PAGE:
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Why culture is too often the missing link in patient-centricity

Looking at the role culture plays in shaping attitudes and behaviour in healthcare

H&P Abigail Stuart and Di AdamsPatient-centricity has been the buzzword of the decade. It's hard to find a pharma company mission statement without this most noble of aims. However are we keeping pace with what this actually means? In an ever-changing world do we need to re-visit how to achieve it - and even how it's defined? 

As part of our recent publication, Big Thinking on How Brands Shape Culture, we spoke to industry leaders about the role culture plays in shaping attitudes and behaviour in healthcare. Reactions were consistent: to truly connect with patients the first stage is to stop thinking of them purely as patients.

“Ultimately it's not about the patient, it's about the person. If we focus only on the patient we're almost assuming that the disease is defining this person, whereas it should be seen as the other way around, with the person defining his or her disease.” (Ariella Evenzahav, head of US market analytics, Takeda Oncology).

David Berman (associate VP, global commercial capabilities, Merck & Co) echoes this view, championing a call for industry to break out of this insular mindset and re-evaluate its relationship with people. Only then can we start to understand how to inform, support and fundamentally connect with the end user.

To do this we need to reintroduce culture to the marketing mix. Culture is the 'missing link' that turns patient-centricity from a buzzword into a focused, meaningful and relevant person-focused strategy.

Culture is the 'missing link' that turns patient-centricity from a buzzword into a meaningful and relevant person-focused strategy

David cites the impact of culture on ageing as a relevant example. Old age is being redefined. We no longer consider ourselves to be old at 60 or 70 - many are enjoying a new lease of life at this age, freed from the shackles of working 9 to 5. Is it any surprise then that septuagenarians who read about 'diseases of the elderly', with the associated imagery and narrative, sometimes fail to identify with them? Healthcare companies need to keep up with changing attitudes and reflect this cultural shift.

So how do we set about deepening our cultural understanding? Via an appreciation of the person behind the patient - and the cultural influences that shape that person's view of the world.

Here are some of our top tips:

1) Take off your blinkers
We need to view research without the company-centric filters we so often apply. What is the end user's perspective on life and on health, and how does their condition fit into their map of the world? Start from the customer's perspective and see the world through their eyes.

2) Conduct a cultural read
Explore the cultural landscape via a cultural read. Understand the imagery and language prevalent in the area and explore how media and key influencers frame the issues. Then ask yourself whether you want to reflect - or rebel from - the dominant cultural code.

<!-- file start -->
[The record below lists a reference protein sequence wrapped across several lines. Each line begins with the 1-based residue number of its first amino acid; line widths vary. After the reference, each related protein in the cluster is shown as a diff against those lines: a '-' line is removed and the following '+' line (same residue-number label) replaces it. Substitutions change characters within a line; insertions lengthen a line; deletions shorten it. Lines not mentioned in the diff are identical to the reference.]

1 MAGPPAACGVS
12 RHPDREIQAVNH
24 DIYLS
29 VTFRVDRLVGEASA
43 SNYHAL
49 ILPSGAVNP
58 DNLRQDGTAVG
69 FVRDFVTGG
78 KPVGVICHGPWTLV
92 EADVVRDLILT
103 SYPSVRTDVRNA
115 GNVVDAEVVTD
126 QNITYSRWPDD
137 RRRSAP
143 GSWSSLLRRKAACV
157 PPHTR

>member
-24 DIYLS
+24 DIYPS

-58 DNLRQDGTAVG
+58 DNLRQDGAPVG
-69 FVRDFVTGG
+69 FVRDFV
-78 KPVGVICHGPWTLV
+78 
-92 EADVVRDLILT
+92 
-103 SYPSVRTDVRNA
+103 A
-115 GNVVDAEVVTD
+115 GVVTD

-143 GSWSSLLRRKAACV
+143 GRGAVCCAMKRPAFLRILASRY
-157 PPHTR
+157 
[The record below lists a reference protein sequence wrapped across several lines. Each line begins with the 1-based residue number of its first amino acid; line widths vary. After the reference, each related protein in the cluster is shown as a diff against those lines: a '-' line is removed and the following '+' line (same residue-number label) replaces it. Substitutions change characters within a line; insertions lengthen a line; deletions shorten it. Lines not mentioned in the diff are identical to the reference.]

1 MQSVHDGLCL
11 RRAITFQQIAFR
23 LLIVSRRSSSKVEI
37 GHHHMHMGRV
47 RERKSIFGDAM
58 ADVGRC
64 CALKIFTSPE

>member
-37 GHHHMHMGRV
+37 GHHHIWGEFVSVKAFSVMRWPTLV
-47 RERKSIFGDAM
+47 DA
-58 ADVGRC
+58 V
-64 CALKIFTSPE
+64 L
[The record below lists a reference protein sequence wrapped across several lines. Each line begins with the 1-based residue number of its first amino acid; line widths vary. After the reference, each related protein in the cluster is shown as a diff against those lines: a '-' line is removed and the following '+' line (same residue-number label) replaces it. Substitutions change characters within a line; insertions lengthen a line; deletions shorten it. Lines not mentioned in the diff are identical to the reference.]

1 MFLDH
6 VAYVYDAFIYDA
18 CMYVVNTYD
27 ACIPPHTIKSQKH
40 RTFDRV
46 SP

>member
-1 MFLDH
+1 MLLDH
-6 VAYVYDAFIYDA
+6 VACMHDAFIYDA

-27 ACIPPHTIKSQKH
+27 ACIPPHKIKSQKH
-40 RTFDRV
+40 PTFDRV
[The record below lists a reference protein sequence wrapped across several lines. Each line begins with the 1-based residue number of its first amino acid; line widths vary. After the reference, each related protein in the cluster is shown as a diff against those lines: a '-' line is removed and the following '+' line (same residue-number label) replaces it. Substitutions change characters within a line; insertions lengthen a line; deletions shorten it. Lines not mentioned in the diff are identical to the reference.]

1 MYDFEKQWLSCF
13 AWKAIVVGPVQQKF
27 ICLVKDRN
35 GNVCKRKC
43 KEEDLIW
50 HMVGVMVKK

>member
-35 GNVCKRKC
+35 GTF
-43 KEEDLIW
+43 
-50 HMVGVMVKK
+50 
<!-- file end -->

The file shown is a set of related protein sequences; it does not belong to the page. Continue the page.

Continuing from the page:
3) Observe rather than ask
Introduce a wider variety of approaches into your research. Accompany people in their lives and see what they are doing. Adopt self-ethnographic techniques which allow people to 'show' rather than 'tell' to get you closer to reality. Capitalise on a recent cultural trend - photography. People love connecting through photographs - after all, they share almost 2 billion photos every day on social media. Use this to understand them and their world. Life-logging takes this further by recording and diarising life through wearable and mobile technology. This opens up a whole new world of discovery and allows us to capture moments and insights that can bring fresh insights to brands.

4) Keep your finger on the pulse
Keep your finger on the cultural pulse so you stay current and relevant - so you know the cultural trends that will influence perceptions of your brand. For example, people are increasingly looking to connect with brands and companies they respect. Brands that have real purpose and are felt to have substance beyond the tag line. They are also exhibiting an evolving relationship with their health. Health is no longer viewed as one discrete component of life. Instead it is all-pervasive, inextricably linked with physical, mental, emotional and spiritual well-being so that the boundaries between 'health' and simply 'good living every day' are increasingly blurred. Health brands are being challenged to keep pace with these broader cultural trends.

5) Ditch the stereotypes
Finally take your cultural insights and take a good long look at your communications. Have they moved with the times? Are you learning more about the ways in which culturally relevant brands communicate? Take a leaf out of Dove's book. Unilever has realised that perfection is passé. The new norm embraces difference and celebrates imperfection (check out #unstereotype); a clear message to ditch clichéd imagery. Or push yourselves even further and look to emulate culture brands - brands that take a stance, challenging and shaping culture. Culture brands create a rallying call and harness social power to drive change (think Airbnb and the sharing economy) - arguably a perfect fit with healthcare and a model to aspire to.

Abigail Stuart is global CEO of health and Di Adams is a partner at Hall & Partners

In association with Hall & Partners Health

7th November 2016

From: Marketing

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